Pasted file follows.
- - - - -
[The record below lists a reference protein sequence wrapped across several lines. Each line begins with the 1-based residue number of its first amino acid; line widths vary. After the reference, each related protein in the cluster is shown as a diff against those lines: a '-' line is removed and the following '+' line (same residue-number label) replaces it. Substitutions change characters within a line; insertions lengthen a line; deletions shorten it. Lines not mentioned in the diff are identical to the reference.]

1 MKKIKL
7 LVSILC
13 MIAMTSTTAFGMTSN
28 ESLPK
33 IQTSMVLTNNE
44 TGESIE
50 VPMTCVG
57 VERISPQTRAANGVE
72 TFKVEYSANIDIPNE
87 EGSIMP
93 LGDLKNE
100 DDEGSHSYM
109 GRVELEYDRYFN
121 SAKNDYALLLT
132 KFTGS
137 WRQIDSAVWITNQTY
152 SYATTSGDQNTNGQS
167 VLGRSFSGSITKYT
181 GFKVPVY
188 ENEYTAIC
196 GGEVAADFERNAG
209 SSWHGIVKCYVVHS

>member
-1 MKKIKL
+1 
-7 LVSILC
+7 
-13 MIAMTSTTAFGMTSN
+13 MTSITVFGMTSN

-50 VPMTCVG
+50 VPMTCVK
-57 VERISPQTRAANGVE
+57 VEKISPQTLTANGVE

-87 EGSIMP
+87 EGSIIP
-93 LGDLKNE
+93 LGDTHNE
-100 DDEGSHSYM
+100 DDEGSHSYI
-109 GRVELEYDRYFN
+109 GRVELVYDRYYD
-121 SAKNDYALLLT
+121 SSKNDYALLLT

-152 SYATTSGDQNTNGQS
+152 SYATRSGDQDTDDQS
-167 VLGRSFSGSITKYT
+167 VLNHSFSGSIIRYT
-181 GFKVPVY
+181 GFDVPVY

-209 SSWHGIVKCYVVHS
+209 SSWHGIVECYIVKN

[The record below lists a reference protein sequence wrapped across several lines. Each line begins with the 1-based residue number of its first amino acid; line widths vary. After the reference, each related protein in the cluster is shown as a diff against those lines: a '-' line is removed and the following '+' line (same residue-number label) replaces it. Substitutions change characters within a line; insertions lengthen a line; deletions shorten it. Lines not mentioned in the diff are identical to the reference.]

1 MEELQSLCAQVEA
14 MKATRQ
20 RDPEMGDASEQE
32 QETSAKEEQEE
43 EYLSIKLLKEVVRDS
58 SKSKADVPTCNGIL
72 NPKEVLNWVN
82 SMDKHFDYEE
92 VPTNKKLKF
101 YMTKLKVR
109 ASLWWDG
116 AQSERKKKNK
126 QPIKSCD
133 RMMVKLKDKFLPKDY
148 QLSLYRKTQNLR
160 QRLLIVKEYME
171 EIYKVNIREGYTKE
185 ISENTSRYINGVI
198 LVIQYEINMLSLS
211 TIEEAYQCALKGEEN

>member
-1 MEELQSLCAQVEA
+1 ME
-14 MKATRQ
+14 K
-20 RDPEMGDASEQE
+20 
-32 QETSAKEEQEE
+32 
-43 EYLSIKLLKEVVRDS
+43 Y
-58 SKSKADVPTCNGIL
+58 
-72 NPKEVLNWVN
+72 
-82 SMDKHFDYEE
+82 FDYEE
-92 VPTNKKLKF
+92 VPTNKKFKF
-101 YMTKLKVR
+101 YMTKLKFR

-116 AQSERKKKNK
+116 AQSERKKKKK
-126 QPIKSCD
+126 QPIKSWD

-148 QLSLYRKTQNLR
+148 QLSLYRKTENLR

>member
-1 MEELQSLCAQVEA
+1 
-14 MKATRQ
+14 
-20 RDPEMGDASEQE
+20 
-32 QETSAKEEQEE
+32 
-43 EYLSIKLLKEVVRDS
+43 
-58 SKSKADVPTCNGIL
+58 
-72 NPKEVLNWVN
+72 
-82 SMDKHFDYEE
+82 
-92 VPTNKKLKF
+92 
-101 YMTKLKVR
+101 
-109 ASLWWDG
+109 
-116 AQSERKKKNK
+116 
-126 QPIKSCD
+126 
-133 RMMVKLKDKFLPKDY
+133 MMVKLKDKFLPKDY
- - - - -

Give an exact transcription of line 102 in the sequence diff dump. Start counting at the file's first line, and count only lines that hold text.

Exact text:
-1 MEELQSLCAQVEA